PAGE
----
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Gene Roddenberry's Andromeda, later simply Andromeda, is a science fiction television series that aired from 2 October 2000 - 13 May 2005. The series combines elements of hard science fiction and drama, while dealing with social and political issues such as drug abuse, death, bribery, and intergalactic politics.
Andromeda is set thousands of years in the future, and centers on a fictional constitutional monarchy called the Systems Commonwealth, which is based in the governmental system of Tarn-Vedra. Humanity was discovered by the Systems Commonwealth, and soon became one of thousands of member species. The Systems Commonwealth has spread into three galaxies over the span of tens of thousands of years. The galaxies are: The Milky Way, Triangulum, and the Andromeda Galaxy. Large, sentient ships travel from one end of the Systems Commonwealth to the other via "Slipstream", riding the quantum strings that connect planets, solar systems and galaxies.
The Systems Commonwealth is a Utopian society, but is in a semi-state of war with the Magog, a humanoid species that is obsessed with war and that worship their god, the Spirit of the Abyss. Several years prior to the first episode of the series, the Systems Commonwealth ceded to the Magog a key world as part of a peace treaty. This planet is key to one of the Systems Commonwealth member species, the genetically engineered Nietzscheans, who follow the doctrine of the Earth philosopher Friedrich Nietzsche, taking physical and mental superiority to extremes. This is the embodiment of their basic beliefs, as they see themselves as the race described as the "Übermensch" by Friedrich Nietzsche. The Nietzscheans are silently angry with this peace agreement with the Magog, as they believe that the Magog are inherently evil, and are playing the Systems Commonwealth for fools. They secretly plan to attempt to seize control of the Systems Commonwealth, because they perceive that the Systems Commonwealth has grown weak, and that it is only natural that they (as the strong) try and take over.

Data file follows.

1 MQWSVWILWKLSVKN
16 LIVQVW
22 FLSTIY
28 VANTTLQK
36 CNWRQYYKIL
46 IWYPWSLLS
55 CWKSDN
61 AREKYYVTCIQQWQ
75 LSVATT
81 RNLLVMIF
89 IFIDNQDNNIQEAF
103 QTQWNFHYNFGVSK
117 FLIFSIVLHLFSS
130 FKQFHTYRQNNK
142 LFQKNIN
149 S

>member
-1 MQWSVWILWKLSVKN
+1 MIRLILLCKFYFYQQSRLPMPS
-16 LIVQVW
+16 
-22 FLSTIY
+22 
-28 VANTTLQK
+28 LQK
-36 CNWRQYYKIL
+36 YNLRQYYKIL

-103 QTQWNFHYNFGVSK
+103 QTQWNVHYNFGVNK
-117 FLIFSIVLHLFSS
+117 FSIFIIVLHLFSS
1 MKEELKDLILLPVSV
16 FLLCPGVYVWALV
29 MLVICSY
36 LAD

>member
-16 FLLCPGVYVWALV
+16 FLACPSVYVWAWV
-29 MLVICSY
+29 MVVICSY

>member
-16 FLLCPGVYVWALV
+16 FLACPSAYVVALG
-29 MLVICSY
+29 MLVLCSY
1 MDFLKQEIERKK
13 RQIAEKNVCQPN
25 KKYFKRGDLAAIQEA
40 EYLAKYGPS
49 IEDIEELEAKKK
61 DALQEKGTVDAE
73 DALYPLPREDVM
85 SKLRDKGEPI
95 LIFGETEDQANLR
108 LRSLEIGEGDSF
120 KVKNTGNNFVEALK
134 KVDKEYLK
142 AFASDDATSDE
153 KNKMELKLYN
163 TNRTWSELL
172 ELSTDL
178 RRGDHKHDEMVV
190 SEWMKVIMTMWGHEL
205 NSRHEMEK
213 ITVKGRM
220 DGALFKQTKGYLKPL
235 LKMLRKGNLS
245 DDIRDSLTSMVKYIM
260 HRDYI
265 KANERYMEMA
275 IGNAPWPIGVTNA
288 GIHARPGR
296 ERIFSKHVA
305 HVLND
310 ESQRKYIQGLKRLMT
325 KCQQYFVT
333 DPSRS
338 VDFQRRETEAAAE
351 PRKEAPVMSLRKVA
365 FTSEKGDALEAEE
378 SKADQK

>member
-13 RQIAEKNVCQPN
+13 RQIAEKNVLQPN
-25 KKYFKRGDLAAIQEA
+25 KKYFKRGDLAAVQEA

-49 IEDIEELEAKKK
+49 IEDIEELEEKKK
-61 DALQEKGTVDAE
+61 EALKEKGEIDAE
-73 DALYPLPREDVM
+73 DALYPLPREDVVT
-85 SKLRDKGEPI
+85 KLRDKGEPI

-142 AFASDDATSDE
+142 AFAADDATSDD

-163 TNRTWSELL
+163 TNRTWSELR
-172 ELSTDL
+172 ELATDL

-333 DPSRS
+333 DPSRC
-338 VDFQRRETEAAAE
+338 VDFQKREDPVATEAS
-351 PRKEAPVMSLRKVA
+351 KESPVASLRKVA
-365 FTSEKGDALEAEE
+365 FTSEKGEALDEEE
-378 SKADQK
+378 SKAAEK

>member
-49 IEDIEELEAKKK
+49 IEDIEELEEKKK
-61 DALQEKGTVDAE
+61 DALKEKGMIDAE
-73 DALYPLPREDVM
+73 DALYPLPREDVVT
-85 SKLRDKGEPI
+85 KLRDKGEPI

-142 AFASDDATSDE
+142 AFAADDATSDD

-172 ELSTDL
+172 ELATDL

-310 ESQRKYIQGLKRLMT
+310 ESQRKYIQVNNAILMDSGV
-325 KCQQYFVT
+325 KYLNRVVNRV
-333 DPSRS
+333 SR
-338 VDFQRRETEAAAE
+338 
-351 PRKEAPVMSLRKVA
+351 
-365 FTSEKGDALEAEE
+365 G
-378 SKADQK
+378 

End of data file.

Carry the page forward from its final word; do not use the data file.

The Systems Commonwealth is defended by the High Guard, a military and diplomatic force which includes an armada of extremely powerful ships capable of destroying suns and depopulating entire planets in a matter of seconds. The protagonist of the series, Captain Dylan Hunt, is the captain of a capital Systems Commonwealth ship, the titular Andromeda Ascendant. The ship's computer, a powerful Artificial Intelligence, is another key character in the series.
The entire Systems Commonwealth, including Dylan Hunt, are caught totally by surprise by the opening ambush of The Fall of the Systems Commonwealth. Andromeda Ascendant's crew abandons ship on the captain's order, but the Andromeda Ascendant and Dylan Hunt get caught on the edge of the event horizon of a Black Hole, exponentially slowing down time for 300 years.
303 years after Andromeda Ascendant and Dylan Hunt are suspended, the crew of the old salvage ship, the Eureka Maru, locates the Andromeda Ascendant. In the three centuries that followed the uprising, the Commonwealth has completely fallen. After winning over the crew of the Eureka Maru, some reluctantly, Dylan Hunt recruits the salvage crew to join him in an attempt to restore the Systems Commonwealth and sign on new member worlds.
The salvage crew is made up of its leader, Beka Valentine, a continually relapsing con-artist and ace pilot; an engineer named Seamus Harper who can interact with computers via a neural port; Trance Gemini, a mysterious purple alien; and Rev Bem a converted Magog. "Rev" is short for Reverend, and he practices a pacifist religion called The Way and has become a Wayist priest. Along with the crew, the man that hired them to salvage the Andromeda brought along a Nietzschean mercenary named Tyr Anasazi. Tyr is the leader of a group of other mercenaries, of which he is the only one to survive the opening episodes. Tyr's Nietzschean propensity for self-preservation leads him to join Dylan's crew.
The first season of the series shows the devastating surprise attacks that destroyed the Systems Commonwealth, and Dylan Hunt assembling a crew and adjusting to the changed universe, while pursuing the creation of the New Systems Commonwealth. However, the idea of a new Commonwealth proves to be unpopular, because only 6 planets actually sign the Commonwealth charter in this season. Major social, military, and political powers like the Than Hegemony and the Nietzschean Sabra Pride and Jaguar Pride do not view Dylan Hunt seriously and do not really notice him. Dylan Hunt also makes several enemies, which include several powerful Nietzschean Prides.